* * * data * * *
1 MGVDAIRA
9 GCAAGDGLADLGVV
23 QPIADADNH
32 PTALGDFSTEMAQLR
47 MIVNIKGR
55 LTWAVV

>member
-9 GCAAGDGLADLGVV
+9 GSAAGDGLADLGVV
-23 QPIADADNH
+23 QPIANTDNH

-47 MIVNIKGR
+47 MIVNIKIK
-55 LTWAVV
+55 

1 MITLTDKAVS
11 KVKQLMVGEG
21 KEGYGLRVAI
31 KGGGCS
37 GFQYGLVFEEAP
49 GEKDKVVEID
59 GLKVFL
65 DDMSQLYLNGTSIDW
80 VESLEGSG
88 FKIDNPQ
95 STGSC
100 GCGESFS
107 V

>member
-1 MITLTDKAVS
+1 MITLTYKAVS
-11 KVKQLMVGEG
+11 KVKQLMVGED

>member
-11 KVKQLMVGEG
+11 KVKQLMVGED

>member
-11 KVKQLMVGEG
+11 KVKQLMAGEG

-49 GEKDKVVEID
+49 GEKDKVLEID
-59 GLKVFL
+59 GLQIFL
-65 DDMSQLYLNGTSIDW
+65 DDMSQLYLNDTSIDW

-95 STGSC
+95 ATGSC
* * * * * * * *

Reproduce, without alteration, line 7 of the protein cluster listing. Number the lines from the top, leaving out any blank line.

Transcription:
>member